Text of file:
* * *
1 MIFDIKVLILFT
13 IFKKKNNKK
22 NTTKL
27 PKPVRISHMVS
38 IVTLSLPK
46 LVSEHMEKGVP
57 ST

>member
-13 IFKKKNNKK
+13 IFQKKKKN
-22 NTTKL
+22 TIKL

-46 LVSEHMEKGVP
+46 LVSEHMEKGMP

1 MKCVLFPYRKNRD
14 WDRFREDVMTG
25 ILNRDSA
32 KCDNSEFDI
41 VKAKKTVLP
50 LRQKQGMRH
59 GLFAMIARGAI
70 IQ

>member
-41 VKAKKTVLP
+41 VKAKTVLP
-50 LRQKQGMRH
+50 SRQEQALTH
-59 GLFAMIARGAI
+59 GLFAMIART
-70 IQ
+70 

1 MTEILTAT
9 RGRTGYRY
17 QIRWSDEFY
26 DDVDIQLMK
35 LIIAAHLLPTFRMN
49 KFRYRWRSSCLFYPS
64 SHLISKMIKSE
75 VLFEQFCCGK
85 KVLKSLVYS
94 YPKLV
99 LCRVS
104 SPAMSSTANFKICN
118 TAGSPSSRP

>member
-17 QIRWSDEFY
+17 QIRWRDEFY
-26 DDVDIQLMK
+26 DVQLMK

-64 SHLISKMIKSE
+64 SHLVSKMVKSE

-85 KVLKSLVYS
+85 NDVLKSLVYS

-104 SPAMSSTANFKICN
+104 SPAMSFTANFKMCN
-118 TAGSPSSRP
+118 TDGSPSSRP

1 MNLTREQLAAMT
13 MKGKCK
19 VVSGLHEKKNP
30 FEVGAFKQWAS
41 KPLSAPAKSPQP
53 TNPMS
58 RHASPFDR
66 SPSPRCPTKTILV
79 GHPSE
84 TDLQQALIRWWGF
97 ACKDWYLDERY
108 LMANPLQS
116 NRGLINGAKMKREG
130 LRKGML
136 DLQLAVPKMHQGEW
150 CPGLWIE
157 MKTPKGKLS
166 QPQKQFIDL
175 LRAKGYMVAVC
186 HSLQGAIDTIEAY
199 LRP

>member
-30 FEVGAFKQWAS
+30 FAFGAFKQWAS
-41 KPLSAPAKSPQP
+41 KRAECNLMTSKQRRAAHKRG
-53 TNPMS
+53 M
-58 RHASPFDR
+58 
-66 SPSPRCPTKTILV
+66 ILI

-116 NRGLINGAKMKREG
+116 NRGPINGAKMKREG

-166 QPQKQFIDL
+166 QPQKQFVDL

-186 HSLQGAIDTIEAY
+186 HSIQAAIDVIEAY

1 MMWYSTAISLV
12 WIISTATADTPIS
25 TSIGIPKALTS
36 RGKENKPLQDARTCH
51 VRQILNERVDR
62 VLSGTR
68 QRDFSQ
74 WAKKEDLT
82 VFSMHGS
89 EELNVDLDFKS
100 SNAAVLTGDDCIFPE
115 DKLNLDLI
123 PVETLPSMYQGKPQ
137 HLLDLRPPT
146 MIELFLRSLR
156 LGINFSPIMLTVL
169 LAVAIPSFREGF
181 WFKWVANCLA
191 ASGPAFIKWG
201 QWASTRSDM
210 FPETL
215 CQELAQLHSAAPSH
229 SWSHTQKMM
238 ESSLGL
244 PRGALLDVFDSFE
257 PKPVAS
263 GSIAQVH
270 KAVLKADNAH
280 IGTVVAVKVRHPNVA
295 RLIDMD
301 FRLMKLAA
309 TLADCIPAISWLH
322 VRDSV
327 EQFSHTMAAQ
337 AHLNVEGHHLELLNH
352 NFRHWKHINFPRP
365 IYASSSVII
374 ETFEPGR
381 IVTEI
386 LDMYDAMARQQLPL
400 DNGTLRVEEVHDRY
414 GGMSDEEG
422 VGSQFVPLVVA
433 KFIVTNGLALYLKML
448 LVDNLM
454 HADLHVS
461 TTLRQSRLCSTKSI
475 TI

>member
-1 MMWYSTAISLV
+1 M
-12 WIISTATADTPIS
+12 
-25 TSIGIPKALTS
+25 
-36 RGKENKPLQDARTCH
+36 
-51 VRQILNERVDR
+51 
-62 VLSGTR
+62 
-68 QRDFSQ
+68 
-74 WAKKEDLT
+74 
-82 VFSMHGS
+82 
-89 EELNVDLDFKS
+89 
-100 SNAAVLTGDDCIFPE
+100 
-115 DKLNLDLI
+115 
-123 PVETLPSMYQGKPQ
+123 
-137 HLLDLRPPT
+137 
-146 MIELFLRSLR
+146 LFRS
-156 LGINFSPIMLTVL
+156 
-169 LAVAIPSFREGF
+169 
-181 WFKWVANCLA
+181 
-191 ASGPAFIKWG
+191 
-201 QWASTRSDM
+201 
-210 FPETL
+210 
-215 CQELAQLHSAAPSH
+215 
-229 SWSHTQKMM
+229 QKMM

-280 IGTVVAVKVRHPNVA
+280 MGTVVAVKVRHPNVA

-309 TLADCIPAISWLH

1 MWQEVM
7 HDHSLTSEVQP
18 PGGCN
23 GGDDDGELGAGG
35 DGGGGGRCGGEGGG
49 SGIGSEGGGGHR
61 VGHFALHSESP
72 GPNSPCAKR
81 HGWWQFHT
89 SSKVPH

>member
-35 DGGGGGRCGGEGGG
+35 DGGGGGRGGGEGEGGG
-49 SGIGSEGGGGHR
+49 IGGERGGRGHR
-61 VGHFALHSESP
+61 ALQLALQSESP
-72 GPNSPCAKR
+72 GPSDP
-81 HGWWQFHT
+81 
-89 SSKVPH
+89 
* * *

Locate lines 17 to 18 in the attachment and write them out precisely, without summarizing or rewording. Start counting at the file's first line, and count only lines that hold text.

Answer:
25 ILNRDSA
32 KCDNSEFDI